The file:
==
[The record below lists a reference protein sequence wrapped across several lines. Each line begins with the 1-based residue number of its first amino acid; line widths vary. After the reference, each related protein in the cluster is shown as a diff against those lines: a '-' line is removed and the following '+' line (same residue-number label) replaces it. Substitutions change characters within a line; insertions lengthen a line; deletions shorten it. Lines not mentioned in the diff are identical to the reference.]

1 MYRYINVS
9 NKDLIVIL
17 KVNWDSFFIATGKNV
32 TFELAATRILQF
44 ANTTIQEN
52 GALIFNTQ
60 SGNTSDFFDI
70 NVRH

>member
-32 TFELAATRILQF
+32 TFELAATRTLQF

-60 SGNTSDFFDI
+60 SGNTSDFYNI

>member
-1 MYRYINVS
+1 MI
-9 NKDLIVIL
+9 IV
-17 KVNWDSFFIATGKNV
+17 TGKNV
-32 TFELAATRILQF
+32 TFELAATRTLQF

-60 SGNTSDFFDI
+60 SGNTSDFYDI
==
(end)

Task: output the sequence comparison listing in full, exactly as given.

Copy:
[The record below lists a reference protein sequence wrapped across several lines. Each line begins with the 1-based residue number of its first amino acid; line widths vary. After the reference, each related protein in the cluster is shown as a diff against those lines: a '-' line is removed and the following '+' line (same residue-number label) replaces it. Substitutions change characters within a line; insertions lengthen a line; deletions shorten it. Lines not mentioned in the diff are identical to the reference.]

1 MYRYINVS
9 NKDLIVIL
17 KVNWDSFFIATGKNV
32 TFELAATRILQF
44 ANTTIQEN
52 GALIFNTQ
60 SGNTSDFFDI
70 NVRH

>member
-32 TFELAATRILQF
+32 TFELAATRTLQF

-60 SGNTSDFFDI
+60 SGNTSDFYNI

>member
-1 MYRYINVS
+1 MI
-9 NKDLIVIL
+9 IV
-17 KVNWDSFFIATGKNV
+17 TGKNV
-32 TFELAATRILQF
+32 TFELAATRTLQF

-60 SGNTSDFFDI
+60 SGNTSDFYDI